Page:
CDC updates guidance for reporting vaping-associated lung injuries as flu activity increases
The Centers for Disease Control and Prevention (CDC) updated its clinical guidance for diagnosing and treating electronic cigarette- or vaping-associated lung injuries (EVALI) in light of the approaching 2019-2020 flu season.
As of November 20, 2,290 cases of EVALI have been reported to the CDC from 49 states as well as the District of Columbia, Puerto Rico, and the U.S. Virgin Islands.
Healthcare providers may find it difficult to distinguish between EVALI and influenza, since patients with EVALI often experience flu-like symptoms including fever, cough, headache, myalgia, and fatigue, according to the CDC. The CDC’s new guidance includes recommendations for providers who treat patients with suspected or known EVALI during flu season, which peaks between December and February but can last as late as May.
Per the updated guidance, treating providers who evaluate patients with suspected or known EVALI who present with flu-like symptoms should:
- Ask patients about their use of e-cigarette, or vaping, products. They should evaluate patients with suspected EVALI according to previously published CDC recommendations.
- Consider using corticosteroids to treat EVALI but be aware that the treatment hasn’t been well studied among outpatients and could worsen other respiratory illnesses.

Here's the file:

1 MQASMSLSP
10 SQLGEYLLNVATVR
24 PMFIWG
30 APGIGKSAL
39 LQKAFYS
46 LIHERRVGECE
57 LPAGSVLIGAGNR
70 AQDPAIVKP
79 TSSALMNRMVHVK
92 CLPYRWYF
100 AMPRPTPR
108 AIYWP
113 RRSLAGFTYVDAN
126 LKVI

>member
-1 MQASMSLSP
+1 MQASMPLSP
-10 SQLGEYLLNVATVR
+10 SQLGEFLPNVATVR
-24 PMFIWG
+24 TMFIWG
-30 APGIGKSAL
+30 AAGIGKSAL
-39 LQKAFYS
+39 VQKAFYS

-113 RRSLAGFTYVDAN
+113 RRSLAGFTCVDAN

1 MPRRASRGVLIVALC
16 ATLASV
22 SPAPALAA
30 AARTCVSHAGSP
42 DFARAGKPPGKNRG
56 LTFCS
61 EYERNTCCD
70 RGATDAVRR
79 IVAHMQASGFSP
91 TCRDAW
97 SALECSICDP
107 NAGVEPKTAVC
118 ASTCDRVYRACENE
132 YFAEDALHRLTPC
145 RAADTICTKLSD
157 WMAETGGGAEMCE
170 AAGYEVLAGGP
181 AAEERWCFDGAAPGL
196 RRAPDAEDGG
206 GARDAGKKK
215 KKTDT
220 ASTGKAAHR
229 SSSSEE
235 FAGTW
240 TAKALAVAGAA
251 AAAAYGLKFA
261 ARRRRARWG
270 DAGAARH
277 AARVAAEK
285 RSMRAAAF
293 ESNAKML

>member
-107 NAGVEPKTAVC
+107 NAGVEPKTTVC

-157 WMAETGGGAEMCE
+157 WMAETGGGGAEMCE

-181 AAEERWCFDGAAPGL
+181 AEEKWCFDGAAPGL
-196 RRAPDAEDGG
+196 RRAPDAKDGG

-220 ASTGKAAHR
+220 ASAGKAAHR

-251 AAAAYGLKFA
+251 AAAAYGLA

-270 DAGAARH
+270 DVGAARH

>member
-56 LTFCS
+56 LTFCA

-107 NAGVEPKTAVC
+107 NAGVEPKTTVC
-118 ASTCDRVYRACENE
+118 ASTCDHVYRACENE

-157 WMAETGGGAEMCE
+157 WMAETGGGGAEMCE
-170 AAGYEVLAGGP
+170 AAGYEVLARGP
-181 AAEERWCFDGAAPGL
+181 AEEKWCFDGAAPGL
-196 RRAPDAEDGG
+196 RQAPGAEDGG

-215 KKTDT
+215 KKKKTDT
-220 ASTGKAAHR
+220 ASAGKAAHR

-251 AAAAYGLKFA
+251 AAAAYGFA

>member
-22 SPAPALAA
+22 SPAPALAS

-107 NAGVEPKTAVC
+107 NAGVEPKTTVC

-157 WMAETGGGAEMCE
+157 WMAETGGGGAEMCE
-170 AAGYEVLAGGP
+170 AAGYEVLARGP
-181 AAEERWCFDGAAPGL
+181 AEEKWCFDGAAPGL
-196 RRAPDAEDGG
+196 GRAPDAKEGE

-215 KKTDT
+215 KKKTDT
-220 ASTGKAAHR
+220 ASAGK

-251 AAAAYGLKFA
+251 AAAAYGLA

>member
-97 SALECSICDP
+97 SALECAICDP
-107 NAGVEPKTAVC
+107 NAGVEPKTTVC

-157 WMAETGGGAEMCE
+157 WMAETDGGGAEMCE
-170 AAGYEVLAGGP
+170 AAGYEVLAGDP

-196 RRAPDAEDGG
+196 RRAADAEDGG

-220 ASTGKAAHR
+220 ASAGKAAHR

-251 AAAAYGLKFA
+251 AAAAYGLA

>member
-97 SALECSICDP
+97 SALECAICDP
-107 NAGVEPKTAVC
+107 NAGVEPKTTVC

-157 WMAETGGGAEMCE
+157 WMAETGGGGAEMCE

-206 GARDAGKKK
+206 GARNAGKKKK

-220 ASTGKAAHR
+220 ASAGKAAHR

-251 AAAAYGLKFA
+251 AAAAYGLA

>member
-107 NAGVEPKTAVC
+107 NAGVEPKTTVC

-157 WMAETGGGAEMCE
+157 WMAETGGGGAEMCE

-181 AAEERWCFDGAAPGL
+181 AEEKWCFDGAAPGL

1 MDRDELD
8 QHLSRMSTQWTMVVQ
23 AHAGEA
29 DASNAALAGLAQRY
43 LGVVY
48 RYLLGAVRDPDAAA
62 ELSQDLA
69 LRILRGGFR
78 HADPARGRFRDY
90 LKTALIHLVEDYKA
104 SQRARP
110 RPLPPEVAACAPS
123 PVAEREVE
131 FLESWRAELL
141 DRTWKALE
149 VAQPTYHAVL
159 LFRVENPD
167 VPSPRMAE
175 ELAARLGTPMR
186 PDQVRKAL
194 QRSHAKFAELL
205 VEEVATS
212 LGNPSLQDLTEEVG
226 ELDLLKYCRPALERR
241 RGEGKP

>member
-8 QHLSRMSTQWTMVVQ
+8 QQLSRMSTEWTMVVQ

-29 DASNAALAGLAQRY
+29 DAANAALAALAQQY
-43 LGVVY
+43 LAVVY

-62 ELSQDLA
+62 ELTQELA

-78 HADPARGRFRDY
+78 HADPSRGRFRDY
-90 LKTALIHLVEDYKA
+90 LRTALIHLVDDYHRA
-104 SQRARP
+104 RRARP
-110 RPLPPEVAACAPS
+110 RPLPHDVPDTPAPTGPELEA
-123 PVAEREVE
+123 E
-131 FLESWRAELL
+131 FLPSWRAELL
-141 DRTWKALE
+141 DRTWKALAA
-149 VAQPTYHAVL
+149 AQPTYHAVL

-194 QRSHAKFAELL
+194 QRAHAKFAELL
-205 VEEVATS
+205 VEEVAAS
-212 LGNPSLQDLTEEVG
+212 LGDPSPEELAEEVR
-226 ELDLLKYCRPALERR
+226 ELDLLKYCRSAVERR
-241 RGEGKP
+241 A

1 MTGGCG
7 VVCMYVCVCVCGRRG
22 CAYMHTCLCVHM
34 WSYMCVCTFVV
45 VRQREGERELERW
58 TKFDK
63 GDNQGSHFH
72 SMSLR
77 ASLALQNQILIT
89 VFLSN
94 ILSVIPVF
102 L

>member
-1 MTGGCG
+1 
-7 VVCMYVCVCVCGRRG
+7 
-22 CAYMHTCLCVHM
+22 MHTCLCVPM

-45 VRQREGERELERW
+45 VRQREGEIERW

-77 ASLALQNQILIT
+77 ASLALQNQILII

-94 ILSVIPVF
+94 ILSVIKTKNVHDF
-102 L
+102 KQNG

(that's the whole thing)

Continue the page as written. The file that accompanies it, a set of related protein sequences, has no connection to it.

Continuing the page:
- Consider using treatment strategies such as behavioral counseling to help patients discontinue use of e-cigarette or vaping products.
- Emphasize the importance of the influenza vaccination for all patients six months or older, including patients at risk for EVALI.
- Keep in mind that not all patients with a history of e-cigarette or vaping product use who present for evaluation of respiratory, gastrointestinal, or other symptoms require hospitalization. EVALI patients can be managed on an outpatient basis if they have:
- Normal levels of oxygen in their blood
- No respiratory distress, no other health conditions that might compromise lung capacity
- Reliable access to health care should their symptoms worsen
- Strong social support systems
- Strongly consider influenza testing and consider prescribing antiviral medications if clinically indicated.
More information on these recommendations, and EVALI and influenza surveillance, can be found on the CDC website.